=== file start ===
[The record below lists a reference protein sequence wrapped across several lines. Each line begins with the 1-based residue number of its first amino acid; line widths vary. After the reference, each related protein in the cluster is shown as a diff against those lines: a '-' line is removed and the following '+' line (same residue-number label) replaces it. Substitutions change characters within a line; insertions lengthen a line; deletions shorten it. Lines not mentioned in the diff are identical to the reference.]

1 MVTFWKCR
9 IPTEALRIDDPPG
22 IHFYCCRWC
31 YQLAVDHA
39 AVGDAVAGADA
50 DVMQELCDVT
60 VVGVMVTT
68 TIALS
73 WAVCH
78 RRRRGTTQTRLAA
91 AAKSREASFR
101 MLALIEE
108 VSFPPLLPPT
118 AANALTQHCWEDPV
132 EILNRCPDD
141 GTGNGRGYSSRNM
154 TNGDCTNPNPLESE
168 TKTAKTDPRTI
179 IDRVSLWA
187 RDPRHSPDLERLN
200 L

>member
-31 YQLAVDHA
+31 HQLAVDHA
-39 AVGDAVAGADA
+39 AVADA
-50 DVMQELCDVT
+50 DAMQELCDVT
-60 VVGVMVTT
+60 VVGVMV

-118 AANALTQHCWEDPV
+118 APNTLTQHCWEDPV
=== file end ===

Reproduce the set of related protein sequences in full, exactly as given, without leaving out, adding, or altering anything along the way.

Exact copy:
[The record below lists a reference protein sequence wrapped across several lines. Each line begins with the 1-based residue number of its first amino acid; line widths vary. After the reference, each related protein in the cluster is shown as a diff against those lines: a '-' line is removed and the following '+' line (same residue-number label) replaces it. Substitutions change characters within a line; insertions lengthen a line; deletions shorten it. Lines not mentioned in the diff are identical to the reference.]

1 MVTFWKCR
9 IPTEALRIDDPPG
22 IHFYCCRWC
31 YQLAVDHA
39 AVGDAVAGADA
50 DVMQELCDVT
60 VVGVMVTT
68 TIALS
73 WAVCH
78 RRRRGTTQTRLAA
91 AAKSREASFR
101 MLALIEE
108 VSFPPLLPPT
118 AANALTQHCWEDPV
132 EILNRCPDD
141 GTGNGRGYSSRNM
154 TNGDCTNPNPLESE
168 TKTAKTDPRTI
179 IDRVSLWA
187 RDPRHSPDLERLN
200 L

>member
-31 YQLAVDHA
+31 HQLAVDHA
-39 AVGDAVAGADA
+39 AVADA
-50 DVMQELCDVT
+50 DAMQELCDVT
-60 VVGVMVTT
+60 VVGVMV

-118 AANALTQHCWEDPV
+118 APNTLTQHCWEDPV